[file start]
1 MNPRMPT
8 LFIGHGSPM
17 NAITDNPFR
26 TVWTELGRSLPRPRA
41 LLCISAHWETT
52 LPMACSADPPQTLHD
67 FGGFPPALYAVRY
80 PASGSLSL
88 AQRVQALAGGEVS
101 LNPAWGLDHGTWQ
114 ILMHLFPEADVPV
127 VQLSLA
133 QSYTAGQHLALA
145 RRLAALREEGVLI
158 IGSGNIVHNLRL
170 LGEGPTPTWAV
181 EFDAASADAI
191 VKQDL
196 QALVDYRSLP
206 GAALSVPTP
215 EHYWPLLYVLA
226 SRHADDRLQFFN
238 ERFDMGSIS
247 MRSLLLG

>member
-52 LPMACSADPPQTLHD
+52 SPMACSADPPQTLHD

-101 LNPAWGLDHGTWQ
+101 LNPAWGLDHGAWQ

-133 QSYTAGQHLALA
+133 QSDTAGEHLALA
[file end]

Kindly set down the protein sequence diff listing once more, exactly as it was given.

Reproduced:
1 MNPRMPT
8 LFIGHGSPM
17 NAITDNPFR
26 TVWTELGRSLPRPRA
41 LLCISAHWETT
52 LPMACSADPPQTLHD
67 FGGFPPALYAVRY
80 PASGSLSL
88 AQRVQALAGGEVS
101 LNPAWGLDHGTWQ
114 ILMHLFPEADVPV
127 VQLSLA
133 QSYTAGQHLALA
145 RRLAALREEGVLI
158 IGSGNIVHNLRL
170 LGEGPTPTWAV
181 EFDAASADAI
191 VKQDL
196 QALVDYRSLP
206 GAALSVPTP
215 EHYWPLLYVLA
226 SRHADDRLQFFN
238 ERFDMGSIS
247 MRSLLLG

>member
-52 LPMACSADPPQTLHD
+52 SPMACSADPPQTLHD

-101 LNPAWGLDHGTWQ
+101 LNPAWGLDHGAWQ

-133 QSYTAGQHLALA
+133 QSDTAGEHLALA